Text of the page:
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At 90 I am in a not much different situation than a younger person

receiving the horrid news they have a very limited time left to live.

Most of us have had friends or relatives who’ve received that news.

Both my brother, Brian, and daughter, Molly, faced it and departed two years ago.

Facing death so closely brings up all sorts of questions.

There is a New Yorker article by the novelist, Corey Taylor, that goes into depth about ten of the most common questions that come up at that time.

Part of what makes her article interesting is that she has zero belief in either God or an afterlife.

I’ve often wondered about people facing death from that perspective.

Hence, I found her piece particularly interesting.

Here is her article http://www.newyorker.com/culture/personal-history/questions-for-me-about-dying 


The Ten Questions

If you haven’t read her article, Ms. Taylor answers the ten most frequently asked questions of those facing a short period of life left.

These questions are:

Did I have a bucket list, had I considered suicide, had I become religious, was I scared, was there anything good about dying, did I have any regrets, did I believe in an afterlife, had I changed my priorities in life, was I unhappy or depressed, was I likely to take more risks given that I was dying anyway, what would I miss the most, how would I like to be remembered?

My answers are simple

First, I believe in God.

Second, I believe in an afterlife, though I’m sure it is quite different than any of us think.

Third, I have no bucket list.  I’ve been there, done that.  And there’s nothing I feel I missed out on in life.  It has been very full.

Fourth, I already was religious, so no need for more. Though, I  read a page or two a day of my Bhagavad Gita and it’s commentary by Ecknath Easwaran.  It keeps the essentials of life and death before me all day long, every day.

Fifth, I have considered suicide should I find myself in a long-suffering painful condition.

Sixth, the only regrets I have are the errors I made. But I realize that life is impossible without some errors.  And mine were really not all that bad.

Seventh, I’m not afraid of death, only if it were prolonged and painful.

Eighth, I am actually happier now than ever — choosing to permit myself only pleasant thoughts.  I almost never can do anything about the unpleasant thoughts that come to mind — like the state of the nation and the world.

Ninth, no risks.  I took my share of them in my rock climbing and mountaineering days, as well as in business.

Tenth, I’ll of course, miss my wife, children, grand-children and friends.  And hope to see all in the next world. Then there are the trails, but I expect to see better over there.


The Next World

What I love about the Bhagavad Gita is that it is so down-to-earth and uplifting.

I cannot read any five verses that I don’t find something hopeful about life and death.

I do believe that our soul, or essence, is eternal — regardless of who we are.

For it is universal, in all of us and has been there always.  A good analogy is the Buddhist concept of akasha, which basically translates in English as ‘space.’  Space is everywhere, in all, around all. Our true Self is in all, around all, everywhere — All One.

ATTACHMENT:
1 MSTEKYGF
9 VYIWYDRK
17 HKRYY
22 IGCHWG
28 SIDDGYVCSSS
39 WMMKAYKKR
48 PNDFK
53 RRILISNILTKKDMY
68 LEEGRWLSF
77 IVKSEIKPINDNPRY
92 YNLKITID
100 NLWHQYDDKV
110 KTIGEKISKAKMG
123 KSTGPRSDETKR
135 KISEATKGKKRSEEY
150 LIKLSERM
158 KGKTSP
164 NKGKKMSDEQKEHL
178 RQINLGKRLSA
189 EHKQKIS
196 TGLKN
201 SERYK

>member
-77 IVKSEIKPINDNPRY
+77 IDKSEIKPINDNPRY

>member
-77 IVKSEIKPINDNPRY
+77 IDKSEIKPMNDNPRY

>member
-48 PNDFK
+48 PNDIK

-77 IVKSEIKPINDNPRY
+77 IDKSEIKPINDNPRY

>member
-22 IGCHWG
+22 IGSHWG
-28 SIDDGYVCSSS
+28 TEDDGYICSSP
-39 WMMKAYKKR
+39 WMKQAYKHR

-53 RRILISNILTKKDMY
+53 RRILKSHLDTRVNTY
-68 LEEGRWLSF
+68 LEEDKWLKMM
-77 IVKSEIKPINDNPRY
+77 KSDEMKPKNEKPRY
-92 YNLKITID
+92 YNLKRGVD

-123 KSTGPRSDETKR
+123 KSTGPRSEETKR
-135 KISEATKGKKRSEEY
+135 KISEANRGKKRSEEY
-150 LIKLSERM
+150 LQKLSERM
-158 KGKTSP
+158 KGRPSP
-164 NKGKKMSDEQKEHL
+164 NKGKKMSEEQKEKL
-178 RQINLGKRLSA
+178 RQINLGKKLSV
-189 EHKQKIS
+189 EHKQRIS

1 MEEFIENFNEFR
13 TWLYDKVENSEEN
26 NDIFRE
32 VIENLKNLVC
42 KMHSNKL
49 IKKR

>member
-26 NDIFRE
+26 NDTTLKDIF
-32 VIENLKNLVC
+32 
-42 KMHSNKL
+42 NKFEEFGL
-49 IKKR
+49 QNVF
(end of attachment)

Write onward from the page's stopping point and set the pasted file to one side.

The crystallization of the self, little letter ‘s’ self, is our sensual life here in this body.  That will be gone too. But not destroyed.  Like the oak tree in an acorn. It is there, but un-manifest. It cannot be discerned until the acorn is buried, takes root and grows.

Our little self is like a wave on the ocean, a manifestation of the Self, (large ‘S’ Self) in this body for a little while.

It accumulates karma, the residue of our thoughts and actions, and is re-manifested in another body, after another body, in a long cycle of birth and death, carrying with it the residue of karma (samskara) from one life into the next.

If my thought and behavior is good, with considerable caring for others, my residue of karma (samsara) is reduced.  And when enough of the karmic residue is dissolved, my soul will be fully united with the Soul of the Universe and I won’t come back again.

I also believe that this crystallized soul that I call myself, when it departs the body will have no eyes to see, ears to hear or any other sense perception, or even a mind to think.  What that will be like is a great mystery.

Frankly, I do not want to ever come back again.  The odds and risks are too great that I’d ever get as good a deal as I got this time around.

So that’s incentive enough to shed samskara by doing as good as I possibly can.

I guess then, that in this way at least, I am not far from Miss Taylor in her lack of belief and in there being nothing after she departs.

The Self in all, in everyone, All One?


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2 Responses

  1. P Larson
    | Reply

    I so enjoy your perspective on life and death. You are a breath of fresh air and have given me hope in my own internal exploration of life beyond this confusing set of flesh and bones. Thank You William for your continued blog posts that stimulate our thinking and makes me challenge the assumptions and filters how we look at life.

    • BackpackerBill
      | Reply

      Thank you. It helps me to write about it, for it keeps me away from negative thinking which has no useful purpose. Glad it helps others.

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